Chemotherapy uses anti-cancer (cytotoxic) drugs to kill cancer cells, wherever they are in the body. It won’t get rid of your prostate cancer, but it aims to shrink it and slow down its growth.
Owing to the promising results from one arm of the Stampede Trial docetaxel is starting to be more widely offered as a first line chemotherapy treatment for men diagnosed with advanced prostate cancer. As this is a fairly recent change there is not yet as much information available about this treatment as there is for other treatments, although a publication from University College London includes some information.
The other information that is in short supply, compared to that for other treatments, is the personal stories. However, as more men receive earlier docetaxel treatment there will be more personal accounts of the possible side effects.
A former member of our group had been on docetaxel and his personal experiences of treatment can be found in his blog. There are other posts about chemo in the same blog.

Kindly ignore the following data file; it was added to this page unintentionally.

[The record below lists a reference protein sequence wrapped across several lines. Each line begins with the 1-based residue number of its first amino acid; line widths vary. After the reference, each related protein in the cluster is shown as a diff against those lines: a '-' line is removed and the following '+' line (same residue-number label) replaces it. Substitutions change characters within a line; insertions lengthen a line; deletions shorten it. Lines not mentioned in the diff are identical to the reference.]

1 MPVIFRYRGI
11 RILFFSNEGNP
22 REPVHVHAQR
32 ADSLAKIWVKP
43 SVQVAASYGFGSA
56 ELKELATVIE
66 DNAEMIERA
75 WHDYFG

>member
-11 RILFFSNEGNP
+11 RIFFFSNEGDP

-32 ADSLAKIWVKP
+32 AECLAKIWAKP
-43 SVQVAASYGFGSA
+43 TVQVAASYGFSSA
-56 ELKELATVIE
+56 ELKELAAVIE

As always, it's important to emphasise that we are all different. Even when our symptoms and personal cancer "statistics" appear the same or very similar we all react differently to drugs and our personal side effects can vary a little or a lot. So if you are considering having docetaxel it is advisable to read up on as much information about it as you can.
Prostate Cancer UK information about the Stampede Trial.
Find out more about the effects of
Sources: This information is based on details contained in "Prostate Facts For Gay and Bisexual Men" published by Prostate Cancer UK and on the personal stories of some of the men attending the monthly meetings of the LGBT Walnut group.